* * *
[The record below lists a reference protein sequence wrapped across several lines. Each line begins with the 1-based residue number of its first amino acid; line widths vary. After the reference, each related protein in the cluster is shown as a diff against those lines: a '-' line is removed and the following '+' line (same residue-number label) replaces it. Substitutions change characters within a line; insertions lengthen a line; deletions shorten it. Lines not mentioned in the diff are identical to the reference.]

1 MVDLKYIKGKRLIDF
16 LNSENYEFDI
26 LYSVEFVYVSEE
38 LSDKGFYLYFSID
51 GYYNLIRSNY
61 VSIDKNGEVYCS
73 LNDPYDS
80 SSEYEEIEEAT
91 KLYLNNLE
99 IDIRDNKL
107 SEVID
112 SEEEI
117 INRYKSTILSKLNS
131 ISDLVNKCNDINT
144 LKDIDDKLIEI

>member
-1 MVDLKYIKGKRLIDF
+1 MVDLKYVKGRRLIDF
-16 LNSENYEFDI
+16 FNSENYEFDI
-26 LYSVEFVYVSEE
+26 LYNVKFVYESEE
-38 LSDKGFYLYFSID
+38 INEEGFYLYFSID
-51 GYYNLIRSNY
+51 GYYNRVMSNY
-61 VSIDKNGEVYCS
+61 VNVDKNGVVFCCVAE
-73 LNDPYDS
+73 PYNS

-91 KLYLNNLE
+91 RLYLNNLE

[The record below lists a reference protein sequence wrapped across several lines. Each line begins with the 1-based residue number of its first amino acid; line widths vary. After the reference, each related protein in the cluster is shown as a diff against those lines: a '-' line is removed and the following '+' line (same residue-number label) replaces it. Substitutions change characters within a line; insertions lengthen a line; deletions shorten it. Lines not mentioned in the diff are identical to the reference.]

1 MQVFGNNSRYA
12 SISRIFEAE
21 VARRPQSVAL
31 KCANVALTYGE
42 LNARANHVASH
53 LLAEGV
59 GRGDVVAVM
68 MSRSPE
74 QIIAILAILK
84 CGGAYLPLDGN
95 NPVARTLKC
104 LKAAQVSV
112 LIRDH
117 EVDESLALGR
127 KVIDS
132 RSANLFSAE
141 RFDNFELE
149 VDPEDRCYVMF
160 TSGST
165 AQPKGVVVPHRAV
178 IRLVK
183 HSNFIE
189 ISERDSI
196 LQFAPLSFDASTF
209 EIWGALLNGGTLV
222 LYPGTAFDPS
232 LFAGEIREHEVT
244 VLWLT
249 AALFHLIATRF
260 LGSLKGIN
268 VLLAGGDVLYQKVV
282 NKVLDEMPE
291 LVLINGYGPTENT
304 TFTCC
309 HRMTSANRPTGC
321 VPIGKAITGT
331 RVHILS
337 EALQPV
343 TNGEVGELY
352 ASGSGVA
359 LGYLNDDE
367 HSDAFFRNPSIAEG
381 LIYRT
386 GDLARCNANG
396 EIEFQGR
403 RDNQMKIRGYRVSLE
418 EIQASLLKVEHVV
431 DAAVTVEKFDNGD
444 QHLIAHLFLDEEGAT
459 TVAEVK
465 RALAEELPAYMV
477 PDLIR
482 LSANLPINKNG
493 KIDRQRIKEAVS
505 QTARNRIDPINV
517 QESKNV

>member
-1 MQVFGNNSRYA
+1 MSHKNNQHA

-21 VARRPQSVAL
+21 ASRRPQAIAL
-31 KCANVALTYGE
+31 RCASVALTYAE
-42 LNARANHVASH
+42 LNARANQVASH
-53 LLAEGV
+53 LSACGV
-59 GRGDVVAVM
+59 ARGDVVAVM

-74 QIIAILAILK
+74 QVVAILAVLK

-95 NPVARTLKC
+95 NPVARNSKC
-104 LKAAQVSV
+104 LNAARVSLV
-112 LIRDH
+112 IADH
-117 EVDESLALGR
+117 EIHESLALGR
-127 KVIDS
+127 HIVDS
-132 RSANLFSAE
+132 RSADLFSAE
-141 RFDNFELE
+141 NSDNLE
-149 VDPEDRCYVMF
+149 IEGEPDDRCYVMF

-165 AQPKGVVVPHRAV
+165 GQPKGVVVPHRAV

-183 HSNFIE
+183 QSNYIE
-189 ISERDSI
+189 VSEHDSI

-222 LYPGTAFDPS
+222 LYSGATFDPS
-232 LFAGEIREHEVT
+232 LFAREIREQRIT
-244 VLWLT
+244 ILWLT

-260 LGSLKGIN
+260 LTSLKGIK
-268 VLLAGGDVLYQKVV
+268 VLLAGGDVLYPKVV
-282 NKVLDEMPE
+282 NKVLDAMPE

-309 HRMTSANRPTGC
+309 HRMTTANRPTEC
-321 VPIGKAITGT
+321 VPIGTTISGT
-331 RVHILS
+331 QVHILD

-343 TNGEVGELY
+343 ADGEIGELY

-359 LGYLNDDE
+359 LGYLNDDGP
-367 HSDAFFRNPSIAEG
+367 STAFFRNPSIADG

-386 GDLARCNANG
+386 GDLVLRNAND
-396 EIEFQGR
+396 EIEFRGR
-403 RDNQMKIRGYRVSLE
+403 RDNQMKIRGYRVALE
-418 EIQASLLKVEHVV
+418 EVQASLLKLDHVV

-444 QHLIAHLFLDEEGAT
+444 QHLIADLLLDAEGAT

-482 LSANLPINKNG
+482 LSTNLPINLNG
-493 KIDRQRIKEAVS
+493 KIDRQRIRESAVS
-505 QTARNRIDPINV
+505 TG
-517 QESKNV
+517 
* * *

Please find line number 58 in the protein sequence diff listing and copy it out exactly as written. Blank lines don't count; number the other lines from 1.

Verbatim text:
196 LQFAPLSFDASTF